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Ramle, The White Mosque
The EXcavations

Institution: IAA


J. Kaplan

According to scholars, the name Ramla derives from the Arabic word raml, meaning "sand", probably referring to the sand dunes on which the city was built, about 4 km (2.5 mi.) south of Lod and 15 km (9 mi.) southeast of Tel Aviv. Ramla was founded in the early eighth century (712 - 715 CE) by the Umayyad caliph Suleiman ibn 'Abd el-Malik (brother of Walid I), the former governor of Jund Filistin (the District of Palestine). It is the only city in Palestine founded by Arabs. Ramla was first made the capital of the newly created province Filistin, which included the regions of Judea and Samaria. According to accounts by Arab geographers, Ramla was built from the ruins of nearby Lod. This destruction was not only expressed in the preferred status granted to Ramla, but also in the reuse in its construction of building materials from the ruins of Lod. To promote its growth, part of the population of Lod was also moved to Ramla.
With the city's founding, many installations and buildings, such as cisterns, a drainage channel, the House of Dyers, and the mosque, were erected. Most of the Umayyad city is now covered by later construction. Only in the Umayyad mosque, called the White Mosque (which was later renovated, probably in the Ayyubid period), were several remains of that period preserved. Its minaret, which was rebuilt in the Mameluke period, is the most prominent structure of medieval Ramla.

Excavations at the White Mosque were conducted by J. Kaplan in 1949 on behalf of the Ministry of Religious Affairs and the Israel Department of Antiquities and Museums. The excavations attempted to ascertain which buildings, both above ground and subterranean, belonged to the original mosque enclosure. It was revealed that the mosque enclosure was built in the form of a quadrangle (93 by 84 m), with its walls oriented to the cardinal points. It included the following structures: the mosque itself; two porticoes along the quadrangle's east and west walls; the north wall; the minaret; an unidentified building in the center to the area; and three subterranean cisterns.

The mosque was a broadhouse; the long wall (the qibla) faces Mecca, with the mihrab in the center of the rear wall. The roofed area was divided into two parts by a central row of pillars. The facade was pierced by thirteen openings. The roof was cross-vaulted and flat on the top. However, the roof apparently belongs to a later phase of renovation, carried out in the Ayyubid period. Excavation disclosed that the right half of the mosque deviates some 6 degrees north of the traditional east - west orientation.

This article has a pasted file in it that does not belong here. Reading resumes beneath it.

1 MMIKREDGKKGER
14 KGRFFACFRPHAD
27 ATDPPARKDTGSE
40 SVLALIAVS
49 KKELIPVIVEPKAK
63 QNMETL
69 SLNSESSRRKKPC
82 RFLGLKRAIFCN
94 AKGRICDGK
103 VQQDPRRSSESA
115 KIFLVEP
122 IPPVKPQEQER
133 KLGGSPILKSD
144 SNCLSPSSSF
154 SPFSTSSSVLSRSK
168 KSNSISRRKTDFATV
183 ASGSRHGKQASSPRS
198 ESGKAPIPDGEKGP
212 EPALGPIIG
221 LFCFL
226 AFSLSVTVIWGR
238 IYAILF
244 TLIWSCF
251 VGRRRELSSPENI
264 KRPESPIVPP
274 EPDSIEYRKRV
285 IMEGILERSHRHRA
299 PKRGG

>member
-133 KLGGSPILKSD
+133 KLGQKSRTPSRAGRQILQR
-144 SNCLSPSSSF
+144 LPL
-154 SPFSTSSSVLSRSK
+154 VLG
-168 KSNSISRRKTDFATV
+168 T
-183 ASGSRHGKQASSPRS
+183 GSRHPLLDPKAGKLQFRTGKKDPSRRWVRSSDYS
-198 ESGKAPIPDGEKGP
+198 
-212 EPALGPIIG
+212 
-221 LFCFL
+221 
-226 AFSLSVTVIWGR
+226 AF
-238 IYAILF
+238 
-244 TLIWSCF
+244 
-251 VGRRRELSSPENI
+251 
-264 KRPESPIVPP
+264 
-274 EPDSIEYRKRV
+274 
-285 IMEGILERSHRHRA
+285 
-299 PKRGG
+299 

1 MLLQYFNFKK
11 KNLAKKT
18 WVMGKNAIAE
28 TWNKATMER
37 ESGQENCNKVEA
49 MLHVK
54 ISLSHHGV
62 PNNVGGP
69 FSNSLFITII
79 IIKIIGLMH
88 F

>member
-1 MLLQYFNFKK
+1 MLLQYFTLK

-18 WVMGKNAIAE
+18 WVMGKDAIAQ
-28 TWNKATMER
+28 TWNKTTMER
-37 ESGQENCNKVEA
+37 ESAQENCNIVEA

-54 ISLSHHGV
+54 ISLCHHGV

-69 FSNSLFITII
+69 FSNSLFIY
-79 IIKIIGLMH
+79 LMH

Of the west portico, only the foundations have survived. Of the east portico, a structure remains that includes the main entrance. The north wall of the enclosure is divided in two by the minaret, which stands on the foundations of the wall. In the eastern part of the wall is a pointed arch; a wide mosaic pavement extends along its western part. An Arabic inscription over the entrance to the minaret states that it was built by Sultan Muhammad ibn Qala'un in 1318 CE (although it is known that the minaret was repaired earlier, in the reign of Baybars).

There is an unidentified structure in the center of the enclosure, of which only the foundations remain. It appears to have been a pool for ablutions. The three subterranean cisterns were uniformly constructed of pillars topped by arches that supported barrel-shaped vaults. The southern and western cisterns were supplied by an underground water duct fed by a spring (probably from the vicinity of Gezer); the eastern cistern received the run off rainwater collected from the mosaic floor near the north wall. Also found in the excavations were two inscriptions that mention repairs made to the mosque. The first inscription relates that Sultan Baybars built a dome over the minaret and added a door to the mosque. The second inscription states that, in 1408 CE, Seif ed-Din Baighut ez-Zahiri had the walls of the southern cistern coated with plaster.
Both the writings of the Arab geographers and the evidence uncovered in the excavations indicate that the mosque's building complex was constructed in three main stages. The first stage is dated to the period of the Umayyads, when the enclosure was erected in its original form. Of the earliest buildings there remains only the left side of the mosque (oriented east - west), the east wall with the portico, the north wall (aside from the minaret), and the three subterranean cisterns. The construction of the right side of the mosque, the western enclosure wall and the central ablutions building are attributed to the second phase, in the time of Saladin. The third phase included the minaret, the portico east of the minaret, and two halls attached to the eastern wall, outside the area of the mosque enclosure.
*Kaplan, J., Ramla in Stern, E (Ed.), The new encyclopedia of Archeological excavation in the Holy Land (1267-1269) Vol 4, The Israel exploration society, Carta, Jerusalem, 1993.

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